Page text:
Monday, January 7, 2013

Countdown to the first birthday


As we get closer to my sons’ first birthday (now less than two weeks away, can you believe it?!),  I find that, rather than feeling excited about this milestone in their lives, I am reflecting on far less happy thoughts.  When I think back on this time a year ago, I find myself thinking less about how happy I was to finally be a mother and more about how miserable I felt physically and how anxious I felt mentally in the two weeks leading up to their birth.

I know that a lot of parents like to tell their children their birth stories on their birthdays.  I don’t see myself doing that because their birth story isn’t entirely a happy memory for me.  Certainly it’s happy in the sense that I was overjoyed to welcome my sons into the world and relieved that they were healthy and did well, despite being almost six weeks early.  But it was far from the ideal birth experience I think most mothers would hope for.

Although my pregnancy with the boys was far from easy, I had had relatively few complications (apart from gestational diabetes) until I awoke in the early morning hours of January 5--the day after I hit 32 weeks--with a bad headache.  A trip to the OB showed that my blood pressure had started to climb, and that was the start of preeclampsia, although I didn't know it at the time.  All I knew then was that I'd be on bed rest, and off work, for the duration of my pregnancy.

No one wants to *have to* deliver because she is sick and because it is literally killing her to continue her pregnancy.  No one wants to deliver at 34 weeks.  No one wants to see her sons only briefly, in a drug-induced haze, during the first hours of their lives, rather than having the opportunity to hold them close and count all their fingers and toes.  No mother wants to spend the first couple of days after the birth of her children separated from them, or to leave the hospital without them.

Actually, I kind of hate hearing or reading other people’s birth stories because of the fact that mine isn’t the happy story I wish it had been.  It isn’t something I dwell on or think of often—fortunately for me, I always saw pregnancy and delivery as more of a means to an end than as goals in and of themselves—but when I do think of it, it’s not something I really enjoy thinking of.

I don’t like that I feel this way, and I hope that these feelings will not persist throughout my sons’childhood.  I have always loved celebrating my birthday—still do, at almost 42(!) years of age—and I want AJ and MJ to think of their birthday as a happy day, too.  To me, your birthday is the one day of the year that is all about you.

I hope that the older my sons get, the more I will be able to celebrate their presence in my life on their birthday, celebrate THEM, and the less I will think about the actual day of their birth.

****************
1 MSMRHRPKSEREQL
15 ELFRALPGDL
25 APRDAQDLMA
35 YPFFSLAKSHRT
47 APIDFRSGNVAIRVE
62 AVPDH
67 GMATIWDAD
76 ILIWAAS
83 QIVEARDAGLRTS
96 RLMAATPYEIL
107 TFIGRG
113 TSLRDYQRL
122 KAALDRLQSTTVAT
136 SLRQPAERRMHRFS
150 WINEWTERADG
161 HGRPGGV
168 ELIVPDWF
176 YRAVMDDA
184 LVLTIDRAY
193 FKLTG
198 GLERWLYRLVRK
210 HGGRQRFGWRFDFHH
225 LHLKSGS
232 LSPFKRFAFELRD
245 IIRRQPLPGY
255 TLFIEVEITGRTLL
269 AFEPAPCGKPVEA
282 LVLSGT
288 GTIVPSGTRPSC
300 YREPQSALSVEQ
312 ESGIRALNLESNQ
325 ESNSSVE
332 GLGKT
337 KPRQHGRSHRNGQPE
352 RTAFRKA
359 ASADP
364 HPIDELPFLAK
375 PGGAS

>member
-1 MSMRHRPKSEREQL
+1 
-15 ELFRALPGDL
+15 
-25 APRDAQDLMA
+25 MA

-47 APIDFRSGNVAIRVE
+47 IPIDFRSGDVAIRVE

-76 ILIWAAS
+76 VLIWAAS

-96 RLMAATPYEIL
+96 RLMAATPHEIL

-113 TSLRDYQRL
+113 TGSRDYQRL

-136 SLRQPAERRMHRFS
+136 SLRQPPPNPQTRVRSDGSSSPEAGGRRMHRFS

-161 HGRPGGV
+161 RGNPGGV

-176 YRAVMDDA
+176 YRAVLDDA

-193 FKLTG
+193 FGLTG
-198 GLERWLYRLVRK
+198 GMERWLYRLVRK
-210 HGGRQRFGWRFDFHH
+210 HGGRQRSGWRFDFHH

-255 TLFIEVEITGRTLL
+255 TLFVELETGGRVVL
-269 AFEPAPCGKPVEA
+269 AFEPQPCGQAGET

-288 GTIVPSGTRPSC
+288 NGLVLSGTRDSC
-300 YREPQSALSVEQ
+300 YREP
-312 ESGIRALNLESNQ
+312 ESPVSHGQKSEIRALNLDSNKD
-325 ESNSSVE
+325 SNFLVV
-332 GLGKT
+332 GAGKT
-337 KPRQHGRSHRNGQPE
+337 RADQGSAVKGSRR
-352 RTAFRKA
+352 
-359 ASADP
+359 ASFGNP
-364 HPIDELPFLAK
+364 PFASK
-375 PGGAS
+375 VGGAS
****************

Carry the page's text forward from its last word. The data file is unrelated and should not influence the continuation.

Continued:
5 comments:

  1. The birth of my twins isn't exactly rainbow filled memories either ... but what I try to focus on IS the rainbow-filled parts. The laughter in the OR at the stereo-screaming of two babies. The way I looked at them in their warmers and KNEW which was A and which was D. The way D relaxed ONLY when I held him and no one else. A's rock-solid grip on his daddy's finger. Little glimmers in the muck-filled days.

    And yes .. as they get older, their birthday is less about their birth day and more about THEM, who they are, what they've accomplished, the year we just finished, the year coming.

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  2. I think sometimes people put too much emphasis on the "birth story." I mean, yes, it can apparently be a wonderful and transcendent experience for some people, but for the rest of us, I don't think we should feel any pressure to replicate that experience or those memories. I totally agree with you that it's a means to an end, and I'm sure that as they get older their birthday will be more about them and less about the actual day of their actual birth. Happy birthday to AJ and MJ!

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  3. I had a really crappy birth experience with my singleton, who just turned 1. In fact, I grieved my experience for the better part of a year. As his first birthday approached, I too found myself avoiding thinking about his birth story. Although sometimes I'd say to him on the days preceeding his birthday--and "today, sweetie, mommy was STILL in labor with you!" :-) Just trying to cope with humor, I guess! I like andmom's point--as they get older, their birthday will be more about who they are--thanks for that perspective.

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  4. I also don't like reading other people's birth stories bc I didn't like how mine was either. That's why I haven't written about it... I don't want to relive it. Glad I'm not the only one. I'm sure it will become more about them and less about how they got here with each birthday that comes.

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  5. I didn't have a crappy birth experience, but it wasn't particularly special either. I didn't have music or a birth plan, but like someone else said above, I focus on the good things or the funny things.

    There's nothing that says you even have to talk about that with them. My Mom never told me my birth story in full until I was pregnant (at 39)!

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